How Air Pollution Hurts Our Health—and What We Can Do about It

How Air Pollution Hurts Our Health—and What We Can Do about It

  1. Beth Gardiner CHOKED
    Beth Gardiner CHOKED Amazon, $21

Breathing is one of the few fundamentals of living—and for those of us living in areas affected by high traffic, industrial pollution, or wildfires, it’s making us sick. When environmental journalist Beth Gardiner set out to investigate air pollution, she expected to learn more about the connection between dirty air and clearly air-related health issues, from asthma to lung disease. And she did. But she also found that polluted air could contribute to less obvious (and often life-endangering) health issues, like cardiovascular disease, stroke, Parkinson’s, and birth defects. And while air pollution affects all of us, the burden largely falls on the most vulnerable people: children, the elderly, pregnant women (and the babies they’re carrying), and people of low socioeconomic status.

Although air pollution might seem like a daunting, insurmountable issue, Gardiner wants us to know that it’s a fixable problem—and one that must be tackled with smart, science-based policy. There are actions we can take to reduce our own exposure, like driving along quieter roads and avoiding setting fires when possible. But at the end of the day, the biggest move we can make is advocating for climate change-fighting initiatives and tighter regulations on polluting industries. (If you’re in the United States, you can do this by calling your local, state, or federal representatives.)

A Q&A with Beth Gardiner

Why is air pollution such an important issue for human health?

There’s an invisibility issue when it comes to air pollution. I don’t just mean that you can’t always see the pollution in the air, which is true. The invisibility is also that we can’t always perceive the link between cause and effect when it comes to air pollution and health problems.

We’d all be pretty ready to believe that air pollution could trigger an asthma attack or cause breathing problems or maybe even spur lung cancer—but this issue actually goes so much further than our lungs. Scientific evidence now tells us that air pollution is linked not only to breathing problems but also to heart attacks, strokes, dementia, Parkinson’s, birth defects, premature birth, and lung development deficiencies in kids, as well as things that are a bit less intuitive, like obesity, diabetes, and potentially some mental illnesses.

“One scientist I interviewed said to me that his rule of thumb for what health problems might be linked to air pollution is anything that’s linked to smoking.”

The link between dirty air and health problems includes the biggest health problem of all: early death. The current estimate is that air pollution is involved with 7 million early deaths globally per year, including 100,000 in the US alone and 40,000 in the UK, where I live.

One scientist I interviewed said to me that his rule of thumb for what health problems might be linked to air pollution is anything that’s linked to smoking. The mix of toxic substances in tobacco smoke is different from what’s in traffic exhaust or what comes out of power plants, but the principle is the same: It’s in the air that we breathe, and so it touches every part of us.

We’re all at risk, but we should be paying special attention to children, older people, and pregnant women. There’s also a lot of research now on the prenatal effects of air pollution—if you’re pregnant, the baby you’re carrying is receiving the toxicants you’re breathing in. And there’s a lot of evidence that links pollution exposure during pregnancy to a wide variety of health problems for the baby, some of which are likely to persist later in life.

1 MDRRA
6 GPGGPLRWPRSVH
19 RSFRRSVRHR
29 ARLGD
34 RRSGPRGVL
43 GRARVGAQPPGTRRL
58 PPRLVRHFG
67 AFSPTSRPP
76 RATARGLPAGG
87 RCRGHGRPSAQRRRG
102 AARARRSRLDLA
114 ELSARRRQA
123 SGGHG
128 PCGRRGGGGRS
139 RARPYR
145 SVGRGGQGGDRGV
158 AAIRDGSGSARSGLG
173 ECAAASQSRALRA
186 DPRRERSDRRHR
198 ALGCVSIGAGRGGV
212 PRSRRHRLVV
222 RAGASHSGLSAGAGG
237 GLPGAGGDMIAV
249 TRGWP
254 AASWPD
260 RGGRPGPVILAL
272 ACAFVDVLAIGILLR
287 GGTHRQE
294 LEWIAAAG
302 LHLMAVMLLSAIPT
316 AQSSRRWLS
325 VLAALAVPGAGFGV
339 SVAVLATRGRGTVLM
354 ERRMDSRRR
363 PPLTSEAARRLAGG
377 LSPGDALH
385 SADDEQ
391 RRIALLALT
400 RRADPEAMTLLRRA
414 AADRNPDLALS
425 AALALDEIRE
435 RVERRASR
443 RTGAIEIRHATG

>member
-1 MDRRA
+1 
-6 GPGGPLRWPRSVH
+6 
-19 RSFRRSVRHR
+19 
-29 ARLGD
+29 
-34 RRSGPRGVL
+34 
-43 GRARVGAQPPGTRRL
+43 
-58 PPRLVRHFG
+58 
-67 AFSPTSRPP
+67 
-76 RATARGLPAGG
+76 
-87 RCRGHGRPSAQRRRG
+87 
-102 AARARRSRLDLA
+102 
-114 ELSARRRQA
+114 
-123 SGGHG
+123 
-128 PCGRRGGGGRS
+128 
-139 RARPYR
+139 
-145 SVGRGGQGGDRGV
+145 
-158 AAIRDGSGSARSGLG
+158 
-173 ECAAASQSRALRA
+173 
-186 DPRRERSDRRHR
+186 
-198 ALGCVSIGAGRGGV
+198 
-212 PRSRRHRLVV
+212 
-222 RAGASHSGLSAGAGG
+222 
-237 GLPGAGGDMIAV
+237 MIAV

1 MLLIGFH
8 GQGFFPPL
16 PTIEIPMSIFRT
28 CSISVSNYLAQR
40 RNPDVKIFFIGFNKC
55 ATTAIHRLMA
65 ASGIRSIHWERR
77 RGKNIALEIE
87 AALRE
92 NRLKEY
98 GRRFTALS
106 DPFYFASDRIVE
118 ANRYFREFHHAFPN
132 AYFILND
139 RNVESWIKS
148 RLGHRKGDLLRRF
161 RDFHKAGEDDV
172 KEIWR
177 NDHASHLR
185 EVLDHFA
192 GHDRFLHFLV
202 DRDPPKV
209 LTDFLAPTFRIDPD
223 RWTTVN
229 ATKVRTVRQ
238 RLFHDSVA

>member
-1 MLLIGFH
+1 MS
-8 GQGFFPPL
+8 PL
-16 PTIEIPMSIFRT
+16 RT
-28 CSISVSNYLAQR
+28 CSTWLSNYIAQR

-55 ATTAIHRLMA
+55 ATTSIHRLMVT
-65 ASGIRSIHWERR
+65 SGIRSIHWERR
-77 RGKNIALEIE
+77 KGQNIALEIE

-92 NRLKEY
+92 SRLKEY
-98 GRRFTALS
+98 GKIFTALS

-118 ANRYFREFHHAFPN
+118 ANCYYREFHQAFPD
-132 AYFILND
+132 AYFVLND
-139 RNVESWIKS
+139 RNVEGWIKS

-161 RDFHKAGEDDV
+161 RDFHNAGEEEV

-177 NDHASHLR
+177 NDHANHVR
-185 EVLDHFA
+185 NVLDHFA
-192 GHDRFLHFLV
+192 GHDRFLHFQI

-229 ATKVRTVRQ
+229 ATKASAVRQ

What pollution particles should we be aware of?

Before we get into it, you don’t necessarily need to understand the chemistry or the details of which pollutants are which. What you do need to know is that this is all stuff that we as humans are creating mostly by burning fossil fuels. We should all know by now that burning fossil fuels is the largest contributor to climate change, but what we are less likely to realize and understand is that those fossil fuels are also making us sick and killing us right now.

The things that we need to be doing to confront our climate crisis—especially moving away from fossil fuels and toward cleaner energy—will help stabilize the climate, and they’re also going to make us healthier and save people’s lives right now.

With that said, here are some of the pollution types that affect us the most:

The type of pollution that has the strongest link to the most powerful health effects is this fine particulate matter called PM2.5. It’s created when we burn things, whether that’s gas in your car or coal in a power plant. The reason these tiny particles are so dangerous is that they penetrate really deeply into our body. We believe they’re able to cross out of your lungs into the bloodstream and into the internal organs. They’ve been found in the cellular structure of the heart muscle and in the tissue of the brain.

Ozone is, to some degree, naturally occurring, but we get high levels of ozone in places where traffic exhaust bakes in the sun. So if you’re in a place with a lot of traffic and a lot of sunshine, like Southern California, you’re likely exposed to a lot more ozone than you would be in other places. Ozone can cause breathing problems and other health effects, and it’s been shown that emergency room visits spike on the days when the ozone is high.

Volatile Organic Compounds
Then there’s also a group of toxic chemicals called VOCs—volatile organic compounds. These chemicals can come from different sources, including household items, like nail polish, paint removers, and things of that type. Everything we burn and everything we use goes into the air. And chemical reactions can occur that cause the pollutants to combine with one another and make new compounds.

How does policy play a role in cleaning up the air?